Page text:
19 Apr 2006

Internet seen as venue for free expression in Asia

First posted 12:42pm (Mla time) April 19, 2006
By Erwin Lemuel Oliva
INQ7.net, Agence France-Presse

(UPDATE) IN SOME Asian countries where freedom of expression remains curtailed, the Internet has provided a venue to freely express views, a Filipino investigative journalist said during a forum in Manila.

"In our day and age, cyberspace remains the most promising outlet for the exercise of the most elemental of all our rights: the right to free expression. At little cost and with much more freedom than is possible in the real world, the Net provides a space for one of the most profound expressions of our humanity: the need to speak out. Those of us who have lived through repressive regimes in Asia know what it is like to be forced into silence. My own story is similar to that of many of yours," said Sheila Coronel, executive director of the Philippine Center for Investigative Journalism during a keynote speech at the Southeast Asian Press Alliance-hosted forum on free expression in Asian cyberspace.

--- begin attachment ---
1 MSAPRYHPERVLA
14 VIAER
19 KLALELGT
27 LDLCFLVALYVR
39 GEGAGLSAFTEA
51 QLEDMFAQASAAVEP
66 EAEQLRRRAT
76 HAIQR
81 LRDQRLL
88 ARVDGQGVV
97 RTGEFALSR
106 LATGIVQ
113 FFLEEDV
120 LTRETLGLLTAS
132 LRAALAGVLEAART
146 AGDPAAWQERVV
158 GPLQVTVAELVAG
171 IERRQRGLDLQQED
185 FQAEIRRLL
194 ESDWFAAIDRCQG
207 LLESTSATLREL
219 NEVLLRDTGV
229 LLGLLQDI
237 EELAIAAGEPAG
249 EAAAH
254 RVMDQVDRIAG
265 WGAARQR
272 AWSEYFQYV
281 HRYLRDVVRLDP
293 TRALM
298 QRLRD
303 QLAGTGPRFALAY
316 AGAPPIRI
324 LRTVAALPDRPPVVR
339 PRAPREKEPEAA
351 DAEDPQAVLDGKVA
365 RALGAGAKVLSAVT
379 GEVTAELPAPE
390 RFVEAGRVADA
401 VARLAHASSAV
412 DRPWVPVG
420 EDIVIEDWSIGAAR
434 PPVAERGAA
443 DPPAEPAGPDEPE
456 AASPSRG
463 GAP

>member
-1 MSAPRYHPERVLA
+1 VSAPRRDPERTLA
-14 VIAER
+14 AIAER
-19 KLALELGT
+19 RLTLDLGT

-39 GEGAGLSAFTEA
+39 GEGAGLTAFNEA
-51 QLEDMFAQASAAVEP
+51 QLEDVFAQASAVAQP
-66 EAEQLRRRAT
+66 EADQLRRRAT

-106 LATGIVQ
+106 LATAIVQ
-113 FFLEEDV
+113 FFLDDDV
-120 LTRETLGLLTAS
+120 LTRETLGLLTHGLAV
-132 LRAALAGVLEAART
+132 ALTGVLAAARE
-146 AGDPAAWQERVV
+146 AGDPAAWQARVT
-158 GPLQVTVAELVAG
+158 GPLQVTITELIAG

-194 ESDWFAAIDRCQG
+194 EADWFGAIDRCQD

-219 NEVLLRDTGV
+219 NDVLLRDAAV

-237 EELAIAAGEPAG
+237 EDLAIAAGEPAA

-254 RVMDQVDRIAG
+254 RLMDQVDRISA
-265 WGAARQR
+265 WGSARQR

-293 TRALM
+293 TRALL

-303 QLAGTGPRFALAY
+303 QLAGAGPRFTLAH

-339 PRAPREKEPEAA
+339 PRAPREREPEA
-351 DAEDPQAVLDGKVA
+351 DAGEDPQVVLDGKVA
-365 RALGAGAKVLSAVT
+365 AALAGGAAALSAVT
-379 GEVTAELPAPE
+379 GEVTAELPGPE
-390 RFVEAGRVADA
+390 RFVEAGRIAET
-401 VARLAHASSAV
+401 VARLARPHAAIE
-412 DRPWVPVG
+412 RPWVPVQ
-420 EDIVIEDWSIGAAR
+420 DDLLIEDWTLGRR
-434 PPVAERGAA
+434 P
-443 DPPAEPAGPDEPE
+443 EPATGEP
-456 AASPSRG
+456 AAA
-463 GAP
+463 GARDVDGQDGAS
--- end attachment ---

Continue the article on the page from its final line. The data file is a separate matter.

However, Asian governments will still try to crack down on new media, and advances in technology may actually help them monitor the messages being sent on the Internet, delegates at a Free Expression Asian Cyberspace conference warned.

Addressing journalists, webmasters, bloggers and other proponents of free expression in Asia, Coronel said in countries where freedom of expression is curtailed, the Internet has provided a haven or a "safe space" where people continue to "plant the seeds of a democratic discourse."

In Vietnam, Chi Dang, founder of new underground group Free Journalists Association in Vietnam, said that the Internet has changed public discourse in the country despite strong government controls.

Dang said that Vietnam has at least two million Internet users.

"Owners of websites [in Vietnam] have to submit their content to government," Dang said.

Steven Gan, editor at the Malaysiakini.com, said that the Internet in Malaysia is now the only democratic space left in their country.

He said that while the Malaysian government has promised not to censor the Internet, there have been instances where government has reprimanded citizens and journalists for expressing views against it. Gan, for instance, noted that Malaysiakini's office was raided by the police in January 2003. Police, however, found no reason to charge Malaysiakini.com.